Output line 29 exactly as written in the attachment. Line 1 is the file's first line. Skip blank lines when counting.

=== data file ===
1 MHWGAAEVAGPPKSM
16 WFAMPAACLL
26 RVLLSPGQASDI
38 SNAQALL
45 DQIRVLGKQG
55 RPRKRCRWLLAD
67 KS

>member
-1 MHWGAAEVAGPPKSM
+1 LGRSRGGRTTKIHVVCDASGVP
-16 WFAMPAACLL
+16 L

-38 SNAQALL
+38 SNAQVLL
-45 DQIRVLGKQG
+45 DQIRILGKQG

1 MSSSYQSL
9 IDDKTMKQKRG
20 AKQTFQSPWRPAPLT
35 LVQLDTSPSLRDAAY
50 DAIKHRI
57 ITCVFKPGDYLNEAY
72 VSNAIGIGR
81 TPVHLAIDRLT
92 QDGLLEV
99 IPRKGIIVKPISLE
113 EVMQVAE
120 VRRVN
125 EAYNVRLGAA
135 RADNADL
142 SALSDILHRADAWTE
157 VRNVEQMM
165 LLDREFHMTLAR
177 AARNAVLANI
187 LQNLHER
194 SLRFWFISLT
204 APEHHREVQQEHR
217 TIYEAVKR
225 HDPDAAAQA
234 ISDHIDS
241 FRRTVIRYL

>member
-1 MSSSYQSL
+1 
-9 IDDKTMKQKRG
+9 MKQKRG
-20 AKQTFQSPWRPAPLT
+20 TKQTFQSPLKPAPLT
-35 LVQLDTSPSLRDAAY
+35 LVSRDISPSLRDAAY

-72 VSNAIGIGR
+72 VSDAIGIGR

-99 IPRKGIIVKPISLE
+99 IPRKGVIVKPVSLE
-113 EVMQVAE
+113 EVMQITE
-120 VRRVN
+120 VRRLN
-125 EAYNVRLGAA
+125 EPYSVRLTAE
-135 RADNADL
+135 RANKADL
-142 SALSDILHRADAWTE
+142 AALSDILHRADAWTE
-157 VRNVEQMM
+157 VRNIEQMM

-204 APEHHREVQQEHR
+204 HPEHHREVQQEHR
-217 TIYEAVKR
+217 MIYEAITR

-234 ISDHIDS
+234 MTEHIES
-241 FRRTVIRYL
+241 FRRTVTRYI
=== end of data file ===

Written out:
125 EAYNVRLGAA